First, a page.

Dream Run: Slew of causes, loads of fun | mumbai | Hindustan Times
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Dream Run: Slew of causes, loads of fun

Two miniature Mahatma Gandhis, a family of ‘Auros’, the Rani of Jhansi, and Ronald McDonald — they all spilled out on the city’s streets on Sunday for the Dream Run of the Mumbai Marathon.

mumbai Updated: Jan 18, 2010 00:24 IST

Two miniature Mahatma Gandhis, a family of ‘Auros’, the Rani of Jhansi, and Ronald McDonald — they all spilled out on the city’s streets on Sunday for the Dream Run of the Mumbai Marathon.

Forget running shoes and lycra shorts, the Dream Run was about fancy dresses, banners and crazy hats. “Anything to catch attention,” said Sowmya Mandanapu, attired as Rani of Jhansi brandishing a sword in support of the girl child. “Today, I experienced Mumbai’s spirit after hearing so much of it,” said Mandanapu, who is from Hyderabad.

Miten Shah (28), a Napean Sea Road businessman, held a white dove as he waited for the Dream Run to begin. His five-year-old twin boys were dressed as little ‘Gandhijis’. It’s no coincidence that they share their birthday, October 2, with the Mahatma. It was their first time at the marathon and the Shahs went the whole hog to promote the message of peace. “I will release the dove at the start of the Dream Run. It is symbolic of peace and a plea to save the environment,” said Shah.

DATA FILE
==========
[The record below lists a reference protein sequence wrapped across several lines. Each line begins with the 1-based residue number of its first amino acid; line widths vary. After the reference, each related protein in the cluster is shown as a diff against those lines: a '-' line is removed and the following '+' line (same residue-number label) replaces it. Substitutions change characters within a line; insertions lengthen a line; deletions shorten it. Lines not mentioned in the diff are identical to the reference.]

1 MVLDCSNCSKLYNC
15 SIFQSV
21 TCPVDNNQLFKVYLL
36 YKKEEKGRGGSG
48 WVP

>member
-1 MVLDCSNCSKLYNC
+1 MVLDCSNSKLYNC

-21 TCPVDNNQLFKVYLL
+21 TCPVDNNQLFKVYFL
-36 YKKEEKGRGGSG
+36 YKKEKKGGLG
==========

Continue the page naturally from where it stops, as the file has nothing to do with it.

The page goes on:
The Zoop group, a bunch of family and friends which offers a spectacle to marathon participants every year, came as a gaggle of Auros, based on Amitabh Bachchan’s character in film Paa, this year. They stood out in their distinctive green sweaters, school bags, spectacles and bald pate. “This is a fun family outing for us every year,” said Rakhi Chheda holding up a poster urging people to save water. “By equating Paa and paani we thought we would spread the message of conserving water,” she said, as the group braved the heat in sleeveless woolen sweaters.

The 6-km route saw hordes turn up for the event. A participant joked it was more of a “dream walk” given that quick movement was impossible in the large sauntering crowd.

“But walking is just as good. It’s about coming out for a cause and having a good time,” said Neeta Sukthankar, volunteer with Welfare of Stray Dogs.